Lacey Japanese Lantern

Julia Schwartz on Ravelry

Lacey Japanese Lantern by Julia SchwartzBy Julia Schwartz

Photos: Julia Schwartz

Difficulty: Experienced

The Lacey Japanese Lantern is a concept that I came up with after seeing a lot of different ways to make lamps in do-it-yourself magazines. “Wow, that would be really easy,” I thought. I combined that with crocheted Christmas ornaments, just on a much bigger scale. Since I live in an apartment with no overhead lighting, this was a way for me to get a little more light in the room, as well as a great decorative piece.

Finished Measurements: Large motif measures 7″ before starching; lantern has 31″ circumference after starching

Materials:

  • Crochet Cotton Thread
  • Crochet steel hook size 7/1.65MM
  • Sugar starch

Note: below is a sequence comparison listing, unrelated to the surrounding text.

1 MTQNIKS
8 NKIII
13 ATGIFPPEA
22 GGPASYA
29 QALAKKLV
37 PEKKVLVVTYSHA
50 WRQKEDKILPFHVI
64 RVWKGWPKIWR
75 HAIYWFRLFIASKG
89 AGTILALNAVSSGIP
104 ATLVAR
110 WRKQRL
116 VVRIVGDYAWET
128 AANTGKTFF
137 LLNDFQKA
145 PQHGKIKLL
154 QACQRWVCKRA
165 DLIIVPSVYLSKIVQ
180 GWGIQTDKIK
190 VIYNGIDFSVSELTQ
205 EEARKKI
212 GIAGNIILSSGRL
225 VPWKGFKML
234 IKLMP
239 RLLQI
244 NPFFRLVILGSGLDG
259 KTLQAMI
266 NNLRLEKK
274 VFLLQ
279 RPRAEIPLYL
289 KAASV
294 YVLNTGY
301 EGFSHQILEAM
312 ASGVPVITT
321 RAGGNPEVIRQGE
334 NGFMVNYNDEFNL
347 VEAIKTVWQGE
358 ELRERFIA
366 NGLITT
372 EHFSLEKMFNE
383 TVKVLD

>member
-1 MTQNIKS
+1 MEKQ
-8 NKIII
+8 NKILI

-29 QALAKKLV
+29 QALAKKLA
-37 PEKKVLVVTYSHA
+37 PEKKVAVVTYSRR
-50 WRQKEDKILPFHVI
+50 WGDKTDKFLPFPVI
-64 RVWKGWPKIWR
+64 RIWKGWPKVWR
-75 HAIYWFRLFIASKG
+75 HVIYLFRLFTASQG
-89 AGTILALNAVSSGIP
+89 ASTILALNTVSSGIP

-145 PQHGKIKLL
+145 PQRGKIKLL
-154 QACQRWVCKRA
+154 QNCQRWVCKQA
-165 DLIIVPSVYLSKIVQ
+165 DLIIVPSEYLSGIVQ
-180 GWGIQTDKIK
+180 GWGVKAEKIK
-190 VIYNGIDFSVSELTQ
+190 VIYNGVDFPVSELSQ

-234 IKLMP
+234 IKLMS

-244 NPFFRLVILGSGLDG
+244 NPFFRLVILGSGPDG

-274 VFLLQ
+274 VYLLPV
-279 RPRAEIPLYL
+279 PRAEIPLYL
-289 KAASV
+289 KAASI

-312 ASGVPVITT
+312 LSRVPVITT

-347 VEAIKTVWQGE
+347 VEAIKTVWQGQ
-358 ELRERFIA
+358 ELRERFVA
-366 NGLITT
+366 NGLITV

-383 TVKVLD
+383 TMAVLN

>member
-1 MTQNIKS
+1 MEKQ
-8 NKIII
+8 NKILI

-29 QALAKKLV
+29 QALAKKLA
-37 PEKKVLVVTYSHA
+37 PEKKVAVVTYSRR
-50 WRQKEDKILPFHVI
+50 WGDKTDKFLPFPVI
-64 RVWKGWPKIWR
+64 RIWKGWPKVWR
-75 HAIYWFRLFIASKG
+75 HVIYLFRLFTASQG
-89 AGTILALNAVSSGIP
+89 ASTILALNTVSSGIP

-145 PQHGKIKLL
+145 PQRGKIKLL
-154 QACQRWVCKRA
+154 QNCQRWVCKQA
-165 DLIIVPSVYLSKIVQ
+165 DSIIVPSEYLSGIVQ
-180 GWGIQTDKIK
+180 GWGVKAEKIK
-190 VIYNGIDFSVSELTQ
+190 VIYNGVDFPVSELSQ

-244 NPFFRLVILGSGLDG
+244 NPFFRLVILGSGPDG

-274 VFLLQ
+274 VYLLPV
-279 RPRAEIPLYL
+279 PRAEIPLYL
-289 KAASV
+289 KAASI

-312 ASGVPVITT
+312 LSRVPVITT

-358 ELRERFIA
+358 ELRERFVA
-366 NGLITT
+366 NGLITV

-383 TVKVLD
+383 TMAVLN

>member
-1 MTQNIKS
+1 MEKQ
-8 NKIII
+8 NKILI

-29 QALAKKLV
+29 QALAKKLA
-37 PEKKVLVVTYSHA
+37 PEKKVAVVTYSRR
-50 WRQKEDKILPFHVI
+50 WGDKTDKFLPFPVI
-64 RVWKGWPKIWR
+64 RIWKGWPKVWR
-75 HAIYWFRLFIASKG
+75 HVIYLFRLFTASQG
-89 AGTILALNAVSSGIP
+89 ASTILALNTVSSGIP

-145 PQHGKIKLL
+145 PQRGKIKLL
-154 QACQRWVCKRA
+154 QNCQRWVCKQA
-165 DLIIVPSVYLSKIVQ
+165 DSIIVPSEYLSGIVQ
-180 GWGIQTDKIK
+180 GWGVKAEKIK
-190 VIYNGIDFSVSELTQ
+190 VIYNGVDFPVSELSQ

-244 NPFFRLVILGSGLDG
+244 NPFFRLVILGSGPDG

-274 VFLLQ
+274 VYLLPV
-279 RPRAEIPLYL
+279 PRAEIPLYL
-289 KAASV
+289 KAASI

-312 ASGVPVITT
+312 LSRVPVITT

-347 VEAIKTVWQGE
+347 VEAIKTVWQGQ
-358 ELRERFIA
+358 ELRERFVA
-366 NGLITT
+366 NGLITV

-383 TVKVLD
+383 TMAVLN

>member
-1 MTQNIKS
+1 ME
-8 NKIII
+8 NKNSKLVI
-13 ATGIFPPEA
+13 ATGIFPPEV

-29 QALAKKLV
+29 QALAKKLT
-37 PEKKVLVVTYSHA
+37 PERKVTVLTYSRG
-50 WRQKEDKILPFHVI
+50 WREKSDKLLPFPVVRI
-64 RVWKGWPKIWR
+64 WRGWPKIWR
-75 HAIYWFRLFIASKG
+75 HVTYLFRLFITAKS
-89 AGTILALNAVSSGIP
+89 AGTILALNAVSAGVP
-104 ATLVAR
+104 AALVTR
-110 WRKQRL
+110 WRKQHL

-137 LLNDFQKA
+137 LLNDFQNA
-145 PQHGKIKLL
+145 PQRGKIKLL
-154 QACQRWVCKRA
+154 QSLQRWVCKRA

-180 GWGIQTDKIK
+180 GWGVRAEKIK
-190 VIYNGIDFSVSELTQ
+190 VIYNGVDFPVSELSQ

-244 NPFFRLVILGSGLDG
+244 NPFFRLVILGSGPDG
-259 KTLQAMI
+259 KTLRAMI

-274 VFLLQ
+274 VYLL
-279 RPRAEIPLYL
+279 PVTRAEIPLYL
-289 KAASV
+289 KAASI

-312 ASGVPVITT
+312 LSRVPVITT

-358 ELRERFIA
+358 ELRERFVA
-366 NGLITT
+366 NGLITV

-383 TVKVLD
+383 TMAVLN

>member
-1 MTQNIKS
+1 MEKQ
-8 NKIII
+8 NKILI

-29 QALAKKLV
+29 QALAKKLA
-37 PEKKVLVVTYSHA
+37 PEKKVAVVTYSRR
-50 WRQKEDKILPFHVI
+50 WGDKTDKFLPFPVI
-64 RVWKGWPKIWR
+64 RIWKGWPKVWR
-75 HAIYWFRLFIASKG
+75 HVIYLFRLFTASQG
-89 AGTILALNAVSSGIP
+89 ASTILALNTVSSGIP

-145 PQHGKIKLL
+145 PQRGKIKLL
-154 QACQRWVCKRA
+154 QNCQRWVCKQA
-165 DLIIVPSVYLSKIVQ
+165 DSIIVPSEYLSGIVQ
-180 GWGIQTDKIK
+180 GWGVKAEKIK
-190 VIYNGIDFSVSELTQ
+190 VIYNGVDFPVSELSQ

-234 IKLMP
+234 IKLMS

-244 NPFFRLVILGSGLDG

• Stitch marker
  • Punch ball (large balloon toy)
  • Wax paper
  • Tongs
  • Swag lamp kit
  • 15 watt light bulb

Note: Inspiration for the large motif came from a picture of a vintage pattern: Waldrep, Mary Carolyn, ed. “Cluny Runner” In 150 Favorite Crochet Designs (New York, Dover Publications Inc. 1995: 33).

Special Stitches
Dtr (double treble): Yarn over 3 times, then insert your hook into the stitch or space indicated. Yo and pull up a loop. (5 loops on hook) Yo and draw through 2 loops. (4 loops on hook) Yo and draw through 2 loops. (3 loops on hook) Yo and draw through 2 loops. (2 loops on hook) Yo and draw through 2 loops.

Leaf stitch: Ch 5, *yo 2 times, insert hook into 5th chain from hook, yo and pull through. Yo, pull through two loops twice [you should have 2 loops on the hook]* repeat once (3 loops), yo and pull through 2 loops 2 times.

Picot: Ch 4, sl st into tr just made.